Sunday, April 25, 2010

Our new normal...

In this blog entry I will take you through a day in the life of Bekah (a six year old little girl with T1D) from her mom's perspective. Bekah was diagnosed with T1D on March 8, 2010. (look in the blog archive for her diagnosis story) Daily at 9:00ish AM Bekah gets up. She usually comes down stairs and gives me a hug and snuggles me for a few minutes while I sip my coffee. "Ok time to check you blood sugar." We go upstairs and retrieve all of the contents of her diabetes bag that lay strewn across my dresser from the night time checks and bring them down to the kitchen table to begin our morning regimen. She takes her lancing device which she affectionately calls "Hokey Pokey" and pricks her finger then squeezes to get a small puddle of blood. I put a strip in the glucometer and put it up to the blood. It beeps and Bekah grabs a tissue to blot the rest of the blood while we wait for the number appear. If the number is in the range (80-180) we don't need to do anything extra but if it's lower than 80 she drinks 4oz of juice or eats 4 Starburst candies or 15 jelly beans and we test again in 15 min. If it's higher than 200 I add and extra unit to the number of units of insulin I give her that morning with her breakfast. Bekah then picks out her breakfast. I measure and add up the number of grams of carbohydrate and do the math to figure out how much insulin to give her. (the ratio is constantly changing because her body is changing how it processes the sugar) Right now we are on a 1:15 ratio for breakfast and lunch and a 1:20 for dinner. Her breakfast usually consists of fruit and cereal. I measure the cereal (1 cup and 1/4 of rice crisps) and 8 oz of milk. That is usually 45 g of carbs and then if she has a cutie orange that is 8 or grapes are 1 carb each. For a 60g carb breakfast she gets 4 units of Novalog. I set the pen and give the injection. Sometimes she wants to even put the needle on the pen herself and other times she doesn't want much to do with it. It is so strange to think that one day she will be giving her self shots. After she has been given her insulin, Bekah can eat her breakfast. After breakfast we find a 15 carb snack to pack for school and walk to the bus stop.

At the bus stop I give her a hug and tell her to have a great day and as she is running to get on the bus I add "listen to your body". While she is at school my cell phone stays on my person. There is only a nurse at Bekah's school one day a week, so my phone is my life line to her if her BG gets weird. So far she has had no problems. I hope it stays that way! At 3:00 David and I go back to get Bekah at the bus stop. I always make a big sigh of relief as I watch her de-board the bus. We talk about her day, the letter of the week and who she played with at recess as we walk home. Once home, we unpack her back pack, taking care of papers and get her diabetes bag and put it on the table. She likes to pick out her lunch before we check her BG. After her lunch is picked out and placed nicely on a plate in front of her, we begin the same routine as we did for breakfast. She gets out "Hokey Pokey" and does the test mostly on her own while I do the math and get the pen ready with her bolus. She eats her lunch and goes out to play while I get dinner started.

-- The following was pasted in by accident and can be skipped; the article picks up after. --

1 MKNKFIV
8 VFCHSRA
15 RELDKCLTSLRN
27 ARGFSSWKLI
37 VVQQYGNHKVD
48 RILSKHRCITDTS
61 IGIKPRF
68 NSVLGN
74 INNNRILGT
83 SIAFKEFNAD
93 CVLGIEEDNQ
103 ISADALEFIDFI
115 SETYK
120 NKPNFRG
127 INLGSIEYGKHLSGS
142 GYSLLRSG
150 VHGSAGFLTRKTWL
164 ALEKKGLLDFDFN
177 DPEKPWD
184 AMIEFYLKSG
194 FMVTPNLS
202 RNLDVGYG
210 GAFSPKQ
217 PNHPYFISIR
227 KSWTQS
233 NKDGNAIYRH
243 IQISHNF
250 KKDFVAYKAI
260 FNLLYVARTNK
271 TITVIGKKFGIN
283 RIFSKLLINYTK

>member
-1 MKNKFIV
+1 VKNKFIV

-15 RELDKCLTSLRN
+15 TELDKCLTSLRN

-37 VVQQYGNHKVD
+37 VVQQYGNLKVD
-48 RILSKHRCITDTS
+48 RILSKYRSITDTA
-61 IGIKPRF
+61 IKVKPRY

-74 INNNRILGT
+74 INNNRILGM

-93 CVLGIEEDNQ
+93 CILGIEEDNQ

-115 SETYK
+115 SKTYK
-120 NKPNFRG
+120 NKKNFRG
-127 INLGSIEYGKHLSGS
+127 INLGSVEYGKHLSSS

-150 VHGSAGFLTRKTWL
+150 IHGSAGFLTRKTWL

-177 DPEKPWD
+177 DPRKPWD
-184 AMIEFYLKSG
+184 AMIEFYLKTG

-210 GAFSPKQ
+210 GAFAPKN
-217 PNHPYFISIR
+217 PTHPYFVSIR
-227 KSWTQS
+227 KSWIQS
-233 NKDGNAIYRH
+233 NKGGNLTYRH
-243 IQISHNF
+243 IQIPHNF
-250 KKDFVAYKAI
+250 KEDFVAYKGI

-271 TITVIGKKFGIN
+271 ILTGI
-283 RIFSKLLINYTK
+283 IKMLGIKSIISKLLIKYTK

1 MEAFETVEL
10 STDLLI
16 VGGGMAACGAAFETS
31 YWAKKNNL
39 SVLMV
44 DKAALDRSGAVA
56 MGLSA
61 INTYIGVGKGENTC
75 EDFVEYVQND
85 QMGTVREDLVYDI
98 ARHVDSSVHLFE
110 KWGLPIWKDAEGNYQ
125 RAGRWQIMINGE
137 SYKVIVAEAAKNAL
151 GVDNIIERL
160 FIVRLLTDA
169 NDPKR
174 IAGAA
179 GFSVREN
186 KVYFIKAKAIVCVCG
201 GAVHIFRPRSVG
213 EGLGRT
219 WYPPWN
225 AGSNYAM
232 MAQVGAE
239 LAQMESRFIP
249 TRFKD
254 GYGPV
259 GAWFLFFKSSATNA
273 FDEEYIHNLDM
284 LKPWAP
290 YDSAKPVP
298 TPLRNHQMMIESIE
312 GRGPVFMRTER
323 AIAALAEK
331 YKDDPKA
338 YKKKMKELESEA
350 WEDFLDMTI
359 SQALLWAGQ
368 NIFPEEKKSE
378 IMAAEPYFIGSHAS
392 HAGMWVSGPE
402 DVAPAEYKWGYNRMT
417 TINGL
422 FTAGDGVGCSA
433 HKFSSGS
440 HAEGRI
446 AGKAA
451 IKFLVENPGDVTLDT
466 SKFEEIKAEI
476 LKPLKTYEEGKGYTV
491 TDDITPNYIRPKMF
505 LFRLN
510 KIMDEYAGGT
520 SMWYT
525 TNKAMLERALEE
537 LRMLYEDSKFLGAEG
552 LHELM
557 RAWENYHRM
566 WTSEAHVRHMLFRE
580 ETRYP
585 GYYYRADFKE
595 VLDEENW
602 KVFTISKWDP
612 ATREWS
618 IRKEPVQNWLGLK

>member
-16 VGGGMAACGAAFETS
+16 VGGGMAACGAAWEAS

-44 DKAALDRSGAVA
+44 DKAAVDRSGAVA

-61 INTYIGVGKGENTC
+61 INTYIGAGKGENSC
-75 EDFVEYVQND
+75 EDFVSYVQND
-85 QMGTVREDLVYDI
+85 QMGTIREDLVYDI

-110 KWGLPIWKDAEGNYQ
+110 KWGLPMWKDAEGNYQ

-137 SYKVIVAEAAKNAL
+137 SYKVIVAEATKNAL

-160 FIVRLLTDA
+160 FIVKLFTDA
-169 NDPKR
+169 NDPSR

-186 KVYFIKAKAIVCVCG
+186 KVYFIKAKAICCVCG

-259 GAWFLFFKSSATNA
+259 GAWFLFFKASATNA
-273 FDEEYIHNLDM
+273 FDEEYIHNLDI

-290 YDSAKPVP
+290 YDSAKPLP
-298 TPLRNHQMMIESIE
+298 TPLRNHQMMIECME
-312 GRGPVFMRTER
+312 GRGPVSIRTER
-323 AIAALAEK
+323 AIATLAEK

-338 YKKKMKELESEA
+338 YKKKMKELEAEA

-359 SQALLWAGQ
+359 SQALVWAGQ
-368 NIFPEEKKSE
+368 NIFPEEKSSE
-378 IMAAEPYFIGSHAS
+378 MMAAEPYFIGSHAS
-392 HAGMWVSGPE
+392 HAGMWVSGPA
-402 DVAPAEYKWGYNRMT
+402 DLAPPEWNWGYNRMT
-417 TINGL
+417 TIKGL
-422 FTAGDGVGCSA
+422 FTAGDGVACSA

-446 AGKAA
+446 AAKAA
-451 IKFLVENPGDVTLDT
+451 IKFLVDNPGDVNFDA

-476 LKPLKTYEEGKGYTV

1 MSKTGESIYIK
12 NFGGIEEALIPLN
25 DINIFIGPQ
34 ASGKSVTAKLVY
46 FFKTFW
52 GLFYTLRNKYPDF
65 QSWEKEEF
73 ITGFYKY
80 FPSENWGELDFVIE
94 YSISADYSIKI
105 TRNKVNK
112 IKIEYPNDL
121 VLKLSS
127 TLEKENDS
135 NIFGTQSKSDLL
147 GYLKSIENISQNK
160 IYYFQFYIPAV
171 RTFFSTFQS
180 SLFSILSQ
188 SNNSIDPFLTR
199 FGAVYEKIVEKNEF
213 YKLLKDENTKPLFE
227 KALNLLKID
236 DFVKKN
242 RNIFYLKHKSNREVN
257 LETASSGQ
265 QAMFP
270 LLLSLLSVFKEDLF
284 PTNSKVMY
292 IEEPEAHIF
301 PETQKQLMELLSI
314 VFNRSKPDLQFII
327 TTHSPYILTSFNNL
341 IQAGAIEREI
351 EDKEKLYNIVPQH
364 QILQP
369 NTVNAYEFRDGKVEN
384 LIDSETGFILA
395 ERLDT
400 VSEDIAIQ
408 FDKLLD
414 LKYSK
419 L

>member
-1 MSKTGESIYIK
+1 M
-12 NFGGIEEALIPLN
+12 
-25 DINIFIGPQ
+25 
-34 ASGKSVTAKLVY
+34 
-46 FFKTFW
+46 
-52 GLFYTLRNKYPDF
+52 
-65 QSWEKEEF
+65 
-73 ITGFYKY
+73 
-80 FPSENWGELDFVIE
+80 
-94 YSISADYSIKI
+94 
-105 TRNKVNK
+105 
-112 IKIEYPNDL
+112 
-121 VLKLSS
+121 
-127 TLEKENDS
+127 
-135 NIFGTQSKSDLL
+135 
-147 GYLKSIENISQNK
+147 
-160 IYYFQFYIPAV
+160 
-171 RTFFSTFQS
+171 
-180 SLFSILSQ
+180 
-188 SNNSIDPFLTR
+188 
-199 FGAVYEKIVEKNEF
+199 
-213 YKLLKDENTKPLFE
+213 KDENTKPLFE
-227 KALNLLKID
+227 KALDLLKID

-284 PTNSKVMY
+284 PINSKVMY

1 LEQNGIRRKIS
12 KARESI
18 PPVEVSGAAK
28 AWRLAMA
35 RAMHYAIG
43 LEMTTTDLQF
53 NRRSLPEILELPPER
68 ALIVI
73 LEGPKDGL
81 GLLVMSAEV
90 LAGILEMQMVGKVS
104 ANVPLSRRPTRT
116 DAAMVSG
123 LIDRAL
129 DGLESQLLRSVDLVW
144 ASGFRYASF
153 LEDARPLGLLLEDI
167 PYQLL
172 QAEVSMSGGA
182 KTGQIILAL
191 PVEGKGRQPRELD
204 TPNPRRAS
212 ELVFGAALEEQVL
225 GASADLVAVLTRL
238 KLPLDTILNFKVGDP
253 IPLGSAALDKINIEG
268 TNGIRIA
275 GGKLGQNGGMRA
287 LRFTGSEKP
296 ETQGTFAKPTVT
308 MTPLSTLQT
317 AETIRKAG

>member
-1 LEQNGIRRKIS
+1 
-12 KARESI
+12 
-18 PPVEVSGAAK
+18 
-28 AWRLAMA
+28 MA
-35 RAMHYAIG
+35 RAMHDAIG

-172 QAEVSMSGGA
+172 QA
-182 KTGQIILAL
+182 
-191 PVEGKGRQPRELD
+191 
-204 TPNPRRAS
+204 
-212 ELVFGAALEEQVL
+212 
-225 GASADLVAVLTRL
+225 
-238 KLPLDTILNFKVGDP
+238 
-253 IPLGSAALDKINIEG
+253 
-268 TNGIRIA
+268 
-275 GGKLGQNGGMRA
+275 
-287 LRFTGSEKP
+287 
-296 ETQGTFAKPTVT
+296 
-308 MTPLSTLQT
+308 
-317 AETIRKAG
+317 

Dinner is around 6:30. Bekah comes in from playing, washes her hands and goes right to doing a BG check. I get her plate ready, count carbs and get the pen ready. Usually at dinner she wants Daddy to do the injection so she climbs up on his lap and he gives her the insulin. (One thing we do in our home is we don't use the words "shot" or "injection" we call it "giving" or "getting" insulin just like any other medicine we just don't put an emphasis on the fact that this medicine is given through a shot that hurts) During dinner Bekah will remind me that she gets so many stickers (we do a sticker for each poke) and so many prizes (she gets a prize for each time she is extra brave and gives herself a poke, so far it's just for BG checks but eventually for insulin injections). After dinner we get out the sticker charts and the prize box.

We wait at least an hour after her dinner insulin to give her a bath. Getting ready for bed includes a BG check yet again, then a 15 carb snack. I have found Ritz Crackerfuls to be my favorite bed time snack. Bekah loves them and they have a really good protein, fat, carb, fiber content to keep her BG at a nice even place. (that's the theory anyway). Before bed she gets her Lantus. I draw that up in a syringe and she picks where she wants the shot. I giver her the shot, kiss her on the head and tell her that she is the bravest little girl in the world, then it's off to bed. At night we check Bekah's BG at least once at 2AM and sometimes a second time at 6 AM. Then the day begins again...

Some things that are part of our "new normal" are Bekah's Diabetes bag which includes, glucometer, test strips, lancing device, extra pen needles, extra lancets, extra syringes, glucogon (an injection for emergencies when she becomes unresponsive, we are hoping to never have to use it but she has to keep it with her), 15 carb snacks, juice boxes and other fast acting carbs and her insulin if we are going anywhere for a long period of time.

The photo at the top is of my counter top. I keep it organized to the T. I even threaten "off with their head" to anyone who dares to put anything that doesn't belong there or messes it up in any way. =)

I think the next blog will be a photo blog of all of the things that are part of our "new normal"

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